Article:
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This is a philosophical question.

From undergrad (which I did stem), I have noticed that in some classes, the teachers taught the absolute bare minimum, almost like overviews of a topic, often times with no examples (as they are allocated to the tutorials), whereas the exam coverage often involves material that are usually much more advanced, with details far surpassing the lectures or even the textbooks.

This trend gets even more extreme in grad school. Sometimes the classes (say a math class) simply involves a lecturer jogging down a few key results, write a few equations on the board. Proofs, if ever even given, tend to be handwavy. Whereas in the assignments or exams, these equations and proofs for these results may need to be derived from scratch.

In other words, there are many things that students need to fill by his/her self. Much of the learning do not occur because of lecture but rather from preparation for exams.

So in a sense, "taking a class" is not to learn from the lectures or to gain some panoramic understanding of a subject, as much as to wrestle with the assignments and exams, which may be very narrow in scope.

Is this the correct way of thinking about the purpose of taking courses, i.e., just to pass the exam of these courses, however narrow they might be in the context of the entire subject that's taught?

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No, the purpose of teaching is not for students to be able to pass an exam and be done with it. That makes it not a correct way for you the student to think about the purpose of taking courses.

Yes, in university students are supposed to work on subjects on their own. This is not necessarily a modern development. It is bit less intense for freshman/sophomore years, however.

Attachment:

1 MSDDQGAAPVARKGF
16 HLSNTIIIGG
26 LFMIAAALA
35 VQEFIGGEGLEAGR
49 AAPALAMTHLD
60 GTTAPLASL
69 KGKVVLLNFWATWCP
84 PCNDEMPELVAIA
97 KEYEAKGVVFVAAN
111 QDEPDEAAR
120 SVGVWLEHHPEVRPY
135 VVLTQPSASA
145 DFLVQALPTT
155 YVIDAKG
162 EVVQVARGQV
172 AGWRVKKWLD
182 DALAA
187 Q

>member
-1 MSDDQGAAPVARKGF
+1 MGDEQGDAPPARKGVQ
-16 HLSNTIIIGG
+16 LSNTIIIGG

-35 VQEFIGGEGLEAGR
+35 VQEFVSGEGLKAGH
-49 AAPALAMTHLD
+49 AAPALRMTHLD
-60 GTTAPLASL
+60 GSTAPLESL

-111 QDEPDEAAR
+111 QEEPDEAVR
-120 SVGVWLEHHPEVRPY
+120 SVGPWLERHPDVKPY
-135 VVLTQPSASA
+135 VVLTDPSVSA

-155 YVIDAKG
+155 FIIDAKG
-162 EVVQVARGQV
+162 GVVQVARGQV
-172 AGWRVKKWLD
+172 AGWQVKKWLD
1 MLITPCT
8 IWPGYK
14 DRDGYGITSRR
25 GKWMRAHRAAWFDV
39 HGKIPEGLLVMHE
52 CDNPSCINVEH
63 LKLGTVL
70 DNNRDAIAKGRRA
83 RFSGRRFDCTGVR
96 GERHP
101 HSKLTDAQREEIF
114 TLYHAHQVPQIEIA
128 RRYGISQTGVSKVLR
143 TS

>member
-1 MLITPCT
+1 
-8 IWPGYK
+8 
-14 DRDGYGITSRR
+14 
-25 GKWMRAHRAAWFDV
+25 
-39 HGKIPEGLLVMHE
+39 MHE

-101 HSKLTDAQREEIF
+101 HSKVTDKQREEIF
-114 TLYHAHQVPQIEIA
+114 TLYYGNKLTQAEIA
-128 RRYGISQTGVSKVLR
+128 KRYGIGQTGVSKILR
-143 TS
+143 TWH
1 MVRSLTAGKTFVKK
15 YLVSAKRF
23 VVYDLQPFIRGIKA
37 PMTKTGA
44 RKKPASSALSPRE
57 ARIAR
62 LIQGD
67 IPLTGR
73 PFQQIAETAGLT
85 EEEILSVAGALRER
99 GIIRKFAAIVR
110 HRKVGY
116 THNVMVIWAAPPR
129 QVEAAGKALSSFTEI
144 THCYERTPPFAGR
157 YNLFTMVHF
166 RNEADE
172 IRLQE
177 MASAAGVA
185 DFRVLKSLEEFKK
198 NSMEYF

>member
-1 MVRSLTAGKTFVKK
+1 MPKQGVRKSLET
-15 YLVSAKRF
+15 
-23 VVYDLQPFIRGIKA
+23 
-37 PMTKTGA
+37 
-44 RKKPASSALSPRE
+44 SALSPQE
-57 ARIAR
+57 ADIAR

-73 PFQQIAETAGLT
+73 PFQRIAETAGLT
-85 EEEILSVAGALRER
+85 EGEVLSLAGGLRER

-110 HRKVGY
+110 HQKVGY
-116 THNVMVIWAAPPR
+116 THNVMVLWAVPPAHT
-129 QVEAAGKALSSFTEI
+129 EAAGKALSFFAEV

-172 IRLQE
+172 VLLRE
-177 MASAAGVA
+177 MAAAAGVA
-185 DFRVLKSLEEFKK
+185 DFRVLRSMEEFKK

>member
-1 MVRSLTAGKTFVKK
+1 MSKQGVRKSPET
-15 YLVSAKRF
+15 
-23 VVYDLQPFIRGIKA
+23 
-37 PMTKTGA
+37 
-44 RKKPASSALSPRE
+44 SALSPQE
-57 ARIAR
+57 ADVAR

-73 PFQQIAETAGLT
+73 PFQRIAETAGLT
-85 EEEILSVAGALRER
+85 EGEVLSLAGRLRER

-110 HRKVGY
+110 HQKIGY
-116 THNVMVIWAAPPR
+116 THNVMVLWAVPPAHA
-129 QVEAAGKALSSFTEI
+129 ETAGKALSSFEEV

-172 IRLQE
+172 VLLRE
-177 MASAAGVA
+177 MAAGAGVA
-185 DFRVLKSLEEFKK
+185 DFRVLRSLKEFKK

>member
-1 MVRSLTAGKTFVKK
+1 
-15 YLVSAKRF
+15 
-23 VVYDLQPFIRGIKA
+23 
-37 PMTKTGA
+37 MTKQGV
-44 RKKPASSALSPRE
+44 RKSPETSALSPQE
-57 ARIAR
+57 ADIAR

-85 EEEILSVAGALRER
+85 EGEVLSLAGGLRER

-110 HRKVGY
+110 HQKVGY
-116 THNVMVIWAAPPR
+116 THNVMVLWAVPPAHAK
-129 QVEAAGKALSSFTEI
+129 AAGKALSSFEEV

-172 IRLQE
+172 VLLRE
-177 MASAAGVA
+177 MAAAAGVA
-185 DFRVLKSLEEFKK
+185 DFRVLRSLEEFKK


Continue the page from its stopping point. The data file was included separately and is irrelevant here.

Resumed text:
There are cases where a professor has to teach a lot in a very limited time, so they'd make a heavy use of homework. There are also cases when they succumb to giving just cursory understanding of the subject and invite people to join a more advanced class. In that type of classes, we'd typically had a "prepare at home and come have a talk about some topic" type of exam. If that's the case - "narrow at scope" these assignments might seem, it's actually probably the best attempt of getting you a panoramic view of the subject by giving various assignments which are supposed to highlight some links and important properties. The entire point of that "calculate wind shear ..." assignment is obviously not so that you know its numerical value and not so that you memorize the formulae by which it is derived but rather so that you can reason about it. Since we're talking STEM, going through the technicalities of applying some laws is usually the less important part, the more important is figuring out which one is applicable and why, which values should you put into it and what are the limitations of that approach.

And sometimes, well, people just teach poorly. But still, your goal is to learn the subject and be able to reason about it. Taking the least effort path of just doing the bare minimum to get a pass is a shortcut.

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